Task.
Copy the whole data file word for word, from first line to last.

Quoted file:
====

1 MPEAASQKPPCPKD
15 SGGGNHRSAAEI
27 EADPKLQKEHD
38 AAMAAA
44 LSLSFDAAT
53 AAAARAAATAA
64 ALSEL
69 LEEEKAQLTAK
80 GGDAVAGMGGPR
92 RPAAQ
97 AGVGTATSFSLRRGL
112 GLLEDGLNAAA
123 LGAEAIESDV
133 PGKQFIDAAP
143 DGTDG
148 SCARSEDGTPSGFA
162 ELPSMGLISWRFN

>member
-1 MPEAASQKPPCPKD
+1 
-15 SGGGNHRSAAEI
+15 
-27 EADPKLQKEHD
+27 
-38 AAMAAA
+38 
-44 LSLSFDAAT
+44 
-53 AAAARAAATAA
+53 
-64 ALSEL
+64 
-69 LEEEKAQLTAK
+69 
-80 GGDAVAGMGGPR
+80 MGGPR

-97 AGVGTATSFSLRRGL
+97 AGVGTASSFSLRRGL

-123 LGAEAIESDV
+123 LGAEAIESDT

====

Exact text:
1 MPEAASQKPPCPKD
15 SGGGNHRSAAEI
27 EADPKLQKEHD
38 AAMAAA
44 LSLSFDAAT
53 AAAARAAATAA
64 ALSEL
69 LEEEKAQLTAK
80 GGDAVAGMGGPR
92 RPAAQ
97 AGVGTATSFSLRRGL
112 GLLEDGLNAAA
123 LGAEAIESDV
133 PGKQFIDAAP
143 DGTDG
148 SCARSEDGTPSGFA
162 ELPSMGLISWRFN

>member
-1 MPEAASQKPPCPKD
+1 
-15 SGGGNHRSAAEI
+15 
-27 EADPKLQKEHD
+27 
-38 AAMAAA
+38 
-44 LSLSFDAAT
+44 
-53 AAAARAAATAA
+53 
-64 ALSEL
+64 
-69 LEEEKAQLTAK
+69 
-80 GGDAVAGMGGPR
+80 MGGPR

-97 AGVGTATSFSLRRGL
+97 AGVGTASSFSLRRGL

-123 LGAEAIESDV
+123 LGAEAIESDT